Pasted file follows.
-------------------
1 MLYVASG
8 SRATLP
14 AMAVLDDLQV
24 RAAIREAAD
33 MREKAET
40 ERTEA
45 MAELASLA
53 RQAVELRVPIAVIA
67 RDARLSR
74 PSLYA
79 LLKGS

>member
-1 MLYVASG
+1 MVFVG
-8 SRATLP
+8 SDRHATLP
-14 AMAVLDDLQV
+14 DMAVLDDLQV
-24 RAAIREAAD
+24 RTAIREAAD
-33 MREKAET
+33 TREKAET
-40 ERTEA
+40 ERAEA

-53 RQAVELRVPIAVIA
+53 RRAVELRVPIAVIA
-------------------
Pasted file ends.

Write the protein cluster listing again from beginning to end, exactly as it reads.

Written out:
1 MLYVASG
8 SRATLP
14 AMAVLDDLQV
24 RAAIREAAD
33 MREKAET
40 ERTEA
45 MAELASLA
53 RQAVELRVPIAVIA
67 RDARLSR
74 PSLYA
79 LLKGS

>member
-1 MLYVASG
+1 MVFVG
-8 SRATLP
+8 SDRHATLP
-14 AMAVLDDLQV
+14 DMAVLDDLQV
-24 RAAIREAAD
+24 RTAIREAAD
-33 MREKAET
+33 TREKAET
-40 ERTEA
+40 ERAEA

-53 RQAVELRVPIAVIA
+53 RRAVELRVPIAVIA